CONTRACTS IN GENERAL
Has your employer failed to provide a written statement of terms or a contract of employment? Do you have an employment contract but have doubts about the contractual obligations contained in it? Has your employer tried to change the terms of your employment contract or introduce new policies that you feel has a negative impact on you?
If so, your employer may be in breach of UK Employment Law.
There are numerous issues that may have to be considered when entering into an employment contract, whether that is prior to commencing employment or your employer introducing changes during your employment.
The clauses that an employee should be aware of, raise or take advice on when negotiating the terms of an employment contract include the following:
- Restrictive Covenants
- Length of Notice
- Payment in lieu of Notice
- Liquidation damages clause
- Change of control clause
- Mobility clause
- Job title and duties
- Hours of work and overtime
- Remuneration and benefits
EMPLOYMENT CONTRACTS FOR DIRECTORS
If the employee is to be a director of the employing company (or any company within its corporate group), additional issues should be considered on which it would be preferable to take full advice from the outset. It is so much more difficult to negotiate a change once employment has commenced.
Clauses relating to share schemes, pension, bonuses, restrictive covenants, outside interests, incapacity, intellectual property and obligations on termination can be particularly significant in addition to the above, and may require specialised employment law consultants who will protect your interests.
CHANGING TERMS OF EMPLOYMENT
An employee’s terms of employment are bound to change in a number of ways during the course of their employment. For example, annual pay increases and promotion of employees are likely to constitute changes to the contract of employment. However, these types of changes will normally happen by mutual consent and are unlikely to cause any legal or practical problems for either party.
Occasionally, however, both employers and employees may wish to make changes to the contract that the other party is less happy to accept. Such changes can be made for many reasons, but generally fall into two broad categories:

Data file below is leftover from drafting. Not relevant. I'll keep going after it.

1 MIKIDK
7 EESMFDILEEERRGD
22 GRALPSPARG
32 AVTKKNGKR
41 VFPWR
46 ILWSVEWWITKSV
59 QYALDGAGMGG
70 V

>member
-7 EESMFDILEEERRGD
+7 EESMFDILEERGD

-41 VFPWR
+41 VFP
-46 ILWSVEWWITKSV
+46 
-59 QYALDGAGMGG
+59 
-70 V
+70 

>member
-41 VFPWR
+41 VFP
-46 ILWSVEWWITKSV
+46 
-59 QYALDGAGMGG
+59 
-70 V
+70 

1. DISCRETE CHANGES
Discrete and very specific changes to the terms of an employment contract such as changes to pay rates, bonus and commission structures, restrictive covenants, job content and the place where an employee is required to work. Such changes are usually brought about by changed economic circumstances resulting in a need to reorganise the employer’s business.
2. VARYING TERMS
Varying terms as part of a general programme of harmonisation of terms of employment across the business. Such changes are not necessarily brought about by a specific business need but the fact that there is little or no consistency in an employer’s employment contracts and a desire to move all employees onto standard terms of employment.
Such housekeeping exercises also give employers the chance to ensure that their standard contracts are:
- Legally compliant.
- Appropriate to the size and structure of the business.
- Providing a reasonable level of legal protection for the employer.
In both cases, the employer will probably need to make formal changes to some (if not all) of its contracts of employment. It has three principal options:
- To seek agreement to the changes and dismiss those who refuse to agree. The employees who are dismissed may have claims for unfair dismissal and (if the employer does not serve notice) breach of contract.
- To terminate the existing contracts of employment and offer re-engagement on the new terms. The employees may have claims for unfair dismissal and (if the employer does not serve notice) breach of contract, but the mere offer of re-engagement may mitigate their loss. In addition, there may be collective consultation obligations.
- To impose the changes and leave it to the employees to decide how to respond. This may result in claims of constructive dismissal.
Wrongful dismissal is a dismissal in breach of contract. The fairness of the dismissal does not come into play here, merely whether the dismissal was in accordance with the contract of employment.
If you have been dismissed without notice or payment in lieu of notice and/or not been paid your accrued but untaken holiday pay you will have a claim for wrongful dismissal. You will be able to claim damages for suffering loss as a result of your former employer’s breach.
The time limit for bringing a claim for breach of contract in the:
- Employment Tribunal is three months less one day from the date of the breach.
- County Court is 6 years less one day from the date of the breach.
COULD YOU CLAIM FOR BREACH OF CONTRACT?
Then please contact us on 02380 402066 or use our contact page for a free consultation